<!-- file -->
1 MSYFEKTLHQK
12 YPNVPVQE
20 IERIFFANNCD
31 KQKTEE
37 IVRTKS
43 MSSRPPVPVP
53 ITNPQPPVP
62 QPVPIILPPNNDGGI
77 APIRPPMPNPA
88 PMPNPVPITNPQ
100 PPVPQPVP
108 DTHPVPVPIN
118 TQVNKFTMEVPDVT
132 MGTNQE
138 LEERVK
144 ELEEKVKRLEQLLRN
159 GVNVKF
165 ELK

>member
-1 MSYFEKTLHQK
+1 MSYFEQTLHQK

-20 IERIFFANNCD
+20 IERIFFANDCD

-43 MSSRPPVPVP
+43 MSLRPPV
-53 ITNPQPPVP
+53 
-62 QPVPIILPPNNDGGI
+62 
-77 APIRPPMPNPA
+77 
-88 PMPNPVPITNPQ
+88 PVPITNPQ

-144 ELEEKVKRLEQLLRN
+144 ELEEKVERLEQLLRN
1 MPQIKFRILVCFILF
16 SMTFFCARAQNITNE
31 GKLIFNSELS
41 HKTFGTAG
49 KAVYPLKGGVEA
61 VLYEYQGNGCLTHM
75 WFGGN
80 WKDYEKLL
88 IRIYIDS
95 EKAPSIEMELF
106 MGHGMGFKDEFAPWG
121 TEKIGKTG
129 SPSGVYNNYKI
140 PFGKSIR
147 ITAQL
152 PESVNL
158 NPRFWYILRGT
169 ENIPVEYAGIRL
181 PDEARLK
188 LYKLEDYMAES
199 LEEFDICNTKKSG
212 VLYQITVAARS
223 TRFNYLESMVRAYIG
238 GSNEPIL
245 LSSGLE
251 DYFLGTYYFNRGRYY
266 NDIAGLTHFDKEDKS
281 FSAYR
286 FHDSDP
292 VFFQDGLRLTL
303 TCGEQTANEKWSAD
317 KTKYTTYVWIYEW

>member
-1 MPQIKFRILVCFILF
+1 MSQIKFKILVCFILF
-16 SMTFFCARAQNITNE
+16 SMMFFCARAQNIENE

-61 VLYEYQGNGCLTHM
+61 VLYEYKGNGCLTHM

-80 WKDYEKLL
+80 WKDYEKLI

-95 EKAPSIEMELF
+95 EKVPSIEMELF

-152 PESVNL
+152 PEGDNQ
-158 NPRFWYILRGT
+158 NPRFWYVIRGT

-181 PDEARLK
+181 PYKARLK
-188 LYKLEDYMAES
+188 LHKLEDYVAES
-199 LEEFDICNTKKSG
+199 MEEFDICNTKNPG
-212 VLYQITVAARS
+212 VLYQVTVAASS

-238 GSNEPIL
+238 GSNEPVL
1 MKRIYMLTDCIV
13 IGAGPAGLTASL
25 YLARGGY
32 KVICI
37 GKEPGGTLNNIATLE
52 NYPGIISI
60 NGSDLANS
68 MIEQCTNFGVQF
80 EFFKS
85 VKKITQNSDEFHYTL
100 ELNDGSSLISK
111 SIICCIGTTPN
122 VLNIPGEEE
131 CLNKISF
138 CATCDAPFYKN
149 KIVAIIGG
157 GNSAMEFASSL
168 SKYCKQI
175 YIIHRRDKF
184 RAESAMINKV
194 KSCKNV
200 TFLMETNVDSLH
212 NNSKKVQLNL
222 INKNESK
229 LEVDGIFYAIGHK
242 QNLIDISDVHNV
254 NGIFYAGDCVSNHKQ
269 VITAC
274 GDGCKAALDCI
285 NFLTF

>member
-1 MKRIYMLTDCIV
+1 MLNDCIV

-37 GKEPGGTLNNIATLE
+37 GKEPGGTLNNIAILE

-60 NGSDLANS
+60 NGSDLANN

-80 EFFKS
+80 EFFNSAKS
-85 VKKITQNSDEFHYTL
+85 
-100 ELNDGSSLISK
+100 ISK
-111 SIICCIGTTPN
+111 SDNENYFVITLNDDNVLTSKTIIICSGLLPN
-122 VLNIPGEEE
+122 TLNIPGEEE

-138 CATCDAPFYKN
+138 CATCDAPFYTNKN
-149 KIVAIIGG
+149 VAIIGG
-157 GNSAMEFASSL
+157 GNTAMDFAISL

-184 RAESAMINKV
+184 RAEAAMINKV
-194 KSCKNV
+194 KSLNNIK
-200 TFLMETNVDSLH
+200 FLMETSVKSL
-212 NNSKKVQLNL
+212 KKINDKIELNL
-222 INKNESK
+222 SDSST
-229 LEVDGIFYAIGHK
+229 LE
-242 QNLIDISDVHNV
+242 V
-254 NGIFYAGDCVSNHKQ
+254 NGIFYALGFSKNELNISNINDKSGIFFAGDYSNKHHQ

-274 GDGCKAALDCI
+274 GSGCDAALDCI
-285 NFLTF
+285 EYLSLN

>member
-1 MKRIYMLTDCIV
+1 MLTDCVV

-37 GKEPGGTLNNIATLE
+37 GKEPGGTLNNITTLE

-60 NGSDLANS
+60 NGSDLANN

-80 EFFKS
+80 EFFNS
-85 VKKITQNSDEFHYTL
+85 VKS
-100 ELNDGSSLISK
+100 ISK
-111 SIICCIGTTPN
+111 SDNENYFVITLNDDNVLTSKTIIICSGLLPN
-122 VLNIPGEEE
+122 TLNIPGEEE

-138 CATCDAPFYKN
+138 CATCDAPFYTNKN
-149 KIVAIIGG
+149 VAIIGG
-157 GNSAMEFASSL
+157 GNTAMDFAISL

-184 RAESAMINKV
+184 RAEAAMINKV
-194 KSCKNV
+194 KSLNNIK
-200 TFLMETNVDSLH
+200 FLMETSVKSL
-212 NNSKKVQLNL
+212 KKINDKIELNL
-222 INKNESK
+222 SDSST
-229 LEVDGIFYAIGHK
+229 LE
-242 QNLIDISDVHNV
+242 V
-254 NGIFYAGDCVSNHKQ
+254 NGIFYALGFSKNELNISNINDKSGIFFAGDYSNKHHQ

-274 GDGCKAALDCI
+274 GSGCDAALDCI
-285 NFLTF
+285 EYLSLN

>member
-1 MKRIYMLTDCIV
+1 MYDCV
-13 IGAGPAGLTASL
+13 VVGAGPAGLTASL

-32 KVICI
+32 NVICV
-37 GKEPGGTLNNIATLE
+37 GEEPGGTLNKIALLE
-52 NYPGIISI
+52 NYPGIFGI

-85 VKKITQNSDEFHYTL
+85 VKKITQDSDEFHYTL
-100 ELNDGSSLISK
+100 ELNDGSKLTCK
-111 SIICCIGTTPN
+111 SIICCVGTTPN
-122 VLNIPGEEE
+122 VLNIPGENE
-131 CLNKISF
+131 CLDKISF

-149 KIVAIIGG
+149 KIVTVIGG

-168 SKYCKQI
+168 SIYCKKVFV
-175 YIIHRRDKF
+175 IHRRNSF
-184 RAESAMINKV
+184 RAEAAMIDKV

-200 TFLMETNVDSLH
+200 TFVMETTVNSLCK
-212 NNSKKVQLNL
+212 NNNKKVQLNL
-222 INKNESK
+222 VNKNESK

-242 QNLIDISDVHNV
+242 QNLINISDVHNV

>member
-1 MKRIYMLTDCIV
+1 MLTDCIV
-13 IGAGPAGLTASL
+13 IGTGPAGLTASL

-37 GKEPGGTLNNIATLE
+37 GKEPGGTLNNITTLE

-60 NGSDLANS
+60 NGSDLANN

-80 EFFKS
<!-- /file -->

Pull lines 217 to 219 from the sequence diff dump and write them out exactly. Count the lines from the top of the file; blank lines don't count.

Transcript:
+37 GEEPGGTLNKIALLE
-52 NYPGIISI
+52 NYPGIFGI